On 24 November 1953, a study group heard a report from political scientist William Henderson regarding the ongoing conflict between France and Vietnamese Communist leader Ho Chi Minh's Viet Minh forces, a struggle that would later become known as the First Indochina War. Henderson argued that Ho's cause was primarily nationalist in nature and that Marxism had "little to do with the current revolution." Further, the report said, the United States could work with Ho to guide his movement away from Communism. State Department officials, however, expressed skepticism about direct American intervention in Vietnam and the idea was tabled. Over the next twenty years, the United States would find itself allied with anti-Communist South Vietnam and against Ho and his supporters in Vietnam War.[26] is the 328th day of the year (329th in leap years) in the Gregorian calendar. ... January 7 - President Harry S. Truman announces the United States has developed a hydrogen bomb. ... William Terrelle Henderson (born February 19, 1971 in Richmond, Virginia) is an American Football fullback who currently plays for the Green Bay Packers of the NFL. He has been with the Packers for his entire professional career, since the organization selected him out of the University of North Carolina at... For the city named after him, see Ho Chi Minh City. ... The Viet Minh (abbreviated from Việt Nam ộc Lập ồng Minh Hội, League for the Independence of Vietnam) was formed by Ho Ngoc Lam and Nguyen Hai Than in 1941 to seek independence for Vietnam from France. ... Combatants French Union France State of Vietnam Cambodia Laos Viet Minh Commanders French Expeditionary Corps Philippe Leclerc de Hauteclocque (1945-46) Jean-Étienne Valluy (1946-8) Roger Blaizot (1948-9) Marcel-Maurice Carpentier (1949-50) Jean de Lattre de Tassigny (1950-51) Raoul Salan (1952-3) Henri Navarre (1953-4... Nationalism is an ideology that creates and sustains a nation as a concept of a common identity for groups of humans. ... Anthem Thanh niên Hành Khúc (Call to the Citizens) Capital Saigon Language(s) Vietnamese Government Republic Last President¹ Duong Van Minh Last Prime minister Vu Van Mau Historical era Cold War  - Regime change June 14, 1955  - Dissolution April 30, 1975 Area  - 1973 173,809 km² 67,108... Combatants Republic of Vietnam United States Republic of Korea Thailand Australia New Zealand The Philippines National Front for the Liberation of South Vietnam Democratic Republic of Vietnam People’s Republic of China Democratic Peoples Republic of Korea Strength US 1,000,000 South Korea 300,000 Australia 48,000...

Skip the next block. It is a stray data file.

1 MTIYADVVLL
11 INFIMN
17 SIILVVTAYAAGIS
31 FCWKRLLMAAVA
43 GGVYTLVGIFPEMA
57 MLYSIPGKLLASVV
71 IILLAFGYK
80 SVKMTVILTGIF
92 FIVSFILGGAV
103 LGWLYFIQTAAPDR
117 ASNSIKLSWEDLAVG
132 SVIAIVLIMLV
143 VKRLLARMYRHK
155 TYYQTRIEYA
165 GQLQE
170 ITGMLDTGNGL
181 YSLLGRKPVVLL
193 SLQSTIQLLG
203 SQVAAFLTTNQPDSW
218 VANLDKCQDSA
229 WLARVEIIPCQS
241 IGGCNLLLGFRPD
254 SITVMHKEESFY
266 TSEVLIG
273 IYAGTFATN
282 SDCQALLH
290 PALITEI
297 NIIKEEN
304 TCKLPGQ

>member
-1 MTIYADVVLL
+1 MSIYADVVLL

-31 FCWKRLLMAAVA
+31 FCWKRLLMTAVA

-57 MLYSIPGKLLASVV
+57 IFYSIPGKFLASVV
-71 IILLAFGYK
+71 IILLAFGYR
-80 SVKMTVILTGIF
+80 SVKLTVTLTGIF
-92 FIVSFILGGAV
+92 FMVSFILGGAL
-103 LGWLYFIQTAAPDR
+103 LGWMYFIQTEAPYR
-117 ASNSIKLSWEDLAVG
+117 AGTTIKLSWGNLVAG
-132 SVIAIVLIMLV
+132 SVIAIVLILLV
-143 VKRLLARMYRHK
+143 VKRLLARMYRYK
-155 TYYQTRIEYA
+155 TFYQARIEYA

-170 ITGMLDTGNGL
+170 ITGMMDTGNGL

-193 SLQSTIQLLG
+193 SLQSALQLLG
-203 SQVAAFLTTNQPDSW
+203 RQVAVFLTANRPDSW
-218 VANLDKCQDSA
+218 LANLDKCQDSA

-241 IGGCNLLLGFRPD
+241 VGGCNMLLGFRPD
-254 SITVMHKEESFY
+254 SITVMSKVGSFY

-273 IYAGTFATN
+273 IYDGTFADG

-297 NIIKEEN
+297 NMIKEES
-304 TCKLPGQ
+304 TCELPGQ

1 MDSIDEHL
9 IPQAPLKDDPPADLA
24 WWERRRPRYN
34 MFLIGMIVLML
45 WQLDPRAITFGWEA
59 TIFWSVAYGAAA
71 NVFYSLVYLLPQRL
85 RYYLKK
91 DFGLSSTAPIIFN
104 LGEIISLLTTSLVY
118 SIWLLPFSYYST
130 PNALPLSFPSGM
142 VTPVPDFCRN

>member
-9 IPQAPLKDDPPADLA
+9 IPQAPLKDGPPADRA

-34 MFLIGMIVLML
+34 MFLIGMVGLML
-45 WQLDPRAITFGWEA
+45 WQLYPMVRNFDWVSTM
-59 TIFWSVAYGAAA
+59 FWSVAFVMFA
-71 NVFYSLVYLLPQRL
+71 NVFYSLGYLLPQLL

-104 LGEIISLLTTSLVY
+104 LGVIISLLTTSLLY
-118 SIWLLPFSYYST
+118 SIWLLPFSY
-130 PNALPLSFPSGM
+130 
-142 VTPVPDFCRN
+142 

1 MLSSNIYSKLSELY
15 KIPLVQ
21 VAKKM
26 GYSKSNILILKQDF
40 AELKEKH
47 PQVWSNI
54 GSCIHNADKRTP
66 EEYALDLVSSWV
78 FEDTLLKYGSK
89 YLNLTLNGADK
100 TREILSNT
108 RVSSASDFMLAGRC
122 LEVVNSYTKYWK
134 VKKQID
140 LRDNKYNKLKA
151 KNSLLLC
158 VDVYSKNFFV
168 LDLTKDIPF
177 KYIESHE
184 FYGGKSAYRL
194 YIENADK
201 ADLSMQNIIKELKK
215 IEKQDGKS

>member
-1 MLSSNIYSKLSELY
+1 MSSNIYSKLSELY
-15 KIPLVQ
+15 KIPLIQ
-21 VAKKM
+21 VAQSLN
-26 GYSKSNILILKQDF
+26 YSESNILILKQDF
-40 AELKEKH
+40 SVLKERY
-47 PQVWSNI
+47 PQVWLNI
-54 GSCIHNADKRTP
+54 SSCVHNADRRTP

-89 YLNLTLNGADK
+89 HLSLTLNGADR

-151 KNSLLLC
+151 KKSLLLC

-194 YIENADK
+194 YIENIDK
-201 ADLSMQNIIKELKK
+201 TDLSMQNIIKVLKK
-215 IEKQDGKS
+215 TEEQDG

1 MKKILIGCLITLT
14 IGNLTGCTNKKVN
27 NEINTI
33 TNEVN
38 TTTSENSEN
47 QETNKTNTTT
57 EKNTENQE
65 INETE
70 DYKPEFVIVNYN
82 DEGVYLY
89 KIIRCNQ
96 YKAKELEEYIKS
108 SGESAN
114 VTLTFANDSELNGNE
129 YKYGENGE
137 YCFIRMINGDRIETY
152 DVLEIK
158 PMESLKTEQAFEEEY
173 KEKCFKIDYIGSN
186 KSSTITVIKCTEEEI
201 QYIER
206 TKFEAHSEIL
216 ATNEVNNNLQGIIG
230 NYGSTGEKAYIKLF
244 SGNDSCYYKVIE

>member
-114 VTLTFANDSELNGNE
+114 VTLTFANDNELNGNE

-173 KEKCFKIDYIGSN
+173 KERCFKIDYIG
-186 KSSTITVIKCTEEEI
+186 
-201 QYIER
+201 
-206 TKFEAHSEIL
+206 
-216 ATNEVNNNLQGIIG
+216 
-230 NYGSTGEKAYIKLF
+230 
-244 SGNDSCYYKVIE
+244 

The Council served as a "breeding ground" for important American policies such as mutual deterrence, arms control, and nuclear non-proliferation.[26]


A four-year long study of relations between America and China was conducted by the Council between 1964 and 1968. One study published in 1966 concluded that American citizens were more open to talks with China than their elected leaders. Kissinger had continued to publish in Foreign Affairs and was appointed by President Nixon to serve as National Security Adviser in 1969. In 1971, he embarked on a secret trip to Beijing to broach talks with Chinese leaders. Nixon went to China in 1972, and diplomatic relations were completely normalized by President Carter's Secretary of State, another Council member, Cyrus Vance.[26] Nixon redirects here. ... For other persons named Jimmy Carter, see Jimmy Carter (disambiguation). ... This article or section does not cite any references or sources. ...


In November 1979, while chairman of the CFR, David Rockefeller became embroiled in an international incident when he and Henry Kissinger, along with John J. McCloy and Rockefeller aides, persuaded President Jimmy Carter through the State Department to admit the Shah of Iran, Mohammad Reza Pahlavi, into the US for hospital treatment for lymphoma. This action directly precipitated what is known as the Iran hostage crisis and placed Rockefeller under intense media scrutiny (particularly from The New York Times) for the first time in his public life.[27] Henry Alfred Kissinger (born Heinz Alfred Kissinger on May 27, 1923) is a German-born American politician, and 1973 Nobel Peace Prize laureate. ... To meet Wikipedias quality standards, this article or section may require cleanup. ... For other persons named Jimmy Carter, see Jimmy Carter (disambiguation). ... The United States Department of State, often referred to as the State Department, is the Cabinet-level foreign affairs agency of the United States government, equivalent to foreign ministries in other countries. ... Mohammad Reza Pahlavi, Shah of Iran (Persian: ) (October 26, 1919, Tehran – July 27, 1980, Cairo), styled His Imperial Majesty, and holding the imperial titles of Shahanshah (King of Kings), and Aryamehr (Light of the Aryans), was the monarch of Iran from September 16, 1941 until the Iranian Revolution on February... This article is about lymphoma in humans. ... Iranian militants escort a blindfolded U.S. hostage to the media. ... The New York Times is a daily newspaper published in New York City and distributed internationally. ...